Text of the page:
SportsTracks says I burned 8,500 calories exercising last week. That isn't counting the swimming because I don't keep track of distance. However, I think the program seriously overestimates the calories burned biking (and underestimates running because I am slow but working hard).

Friday, April 13, 2007


Today after I taught my class I was in one meeting (a committee interviewing different people) from 12:30 to 5 pm.

It feels more tiring than bicycle camp yesterday. We did a time trial in the rain Wed. night--4 miles and I averaged better than 17 mph. Yesterday we learned to ride in a paceline. We were divided into to groups based on our time trial times, and to my surprise I was in the faster group. I was the weakest person and most inexperienced person in the group, so it was hard. It was an interesting experience but I didn't like it--I like bicycling being my alone time, not paying attention every second to other people. After lunch we worked on being more comfortable on our bikes in crowded situations--we started out with a coach on foot reaching out to touch us and ended up riding with a partner around a grass field bumping each other shoulder to shoulder. I think only one person took a fall.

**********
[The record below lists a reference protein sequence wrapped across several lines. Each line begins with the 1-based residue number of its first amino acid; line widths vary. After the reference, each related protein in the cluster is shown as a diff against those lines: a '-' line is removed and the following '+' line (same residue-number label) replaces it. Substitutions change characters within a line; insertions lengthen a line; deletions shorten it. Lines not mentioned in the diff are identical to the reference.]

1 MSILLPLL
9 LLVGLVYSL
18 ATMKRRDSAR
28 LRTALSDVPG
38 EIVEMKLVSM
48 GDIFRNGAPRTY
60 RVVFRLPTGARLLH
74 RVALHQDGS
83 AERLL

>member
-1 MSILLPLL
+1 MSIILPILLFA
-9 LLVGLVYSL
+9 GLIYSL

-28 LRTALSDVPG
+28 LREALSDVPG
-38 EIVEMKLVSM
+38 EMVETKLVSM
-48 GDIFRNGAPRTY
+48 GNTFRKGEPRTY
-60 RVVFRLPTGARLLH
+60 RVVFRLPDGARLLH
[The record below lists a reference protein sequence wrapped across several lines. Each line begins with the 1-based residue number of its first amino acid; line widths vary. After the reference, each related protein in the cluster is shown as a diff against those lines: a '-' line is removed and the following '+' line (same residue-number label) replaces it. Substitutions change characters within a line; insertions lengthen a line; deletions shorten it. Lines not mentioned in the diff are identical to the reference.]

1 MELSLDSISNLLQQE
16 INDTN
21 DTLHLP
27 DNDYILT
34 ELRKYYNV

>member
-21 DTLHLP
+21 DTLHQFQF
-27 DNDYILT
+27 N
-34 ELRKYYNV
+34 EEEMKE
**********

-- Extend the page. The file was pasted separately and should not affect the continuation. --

Tomorrow we ride up Ceasar's Head, a six mile climb averaging 7%. Our total ride is supposed to be about 60 miles.

Tuesday, April 03, 2007

rock balancing

Actually, an interesting video on recreating techniques for building Stonehenge, but the principles of rock balancing are involved.

Sunday, April 01, 2007

monthly totals

Spring break helped last month, plus the return of good weather: total time 47:05 (compared to 31 hours in February).
Swimming: 10 sessions for 12 hours 55 min.
Bicycling: 10 rides for 211 miles in 19:25
Running: 13 runs for 59 miles in 14:45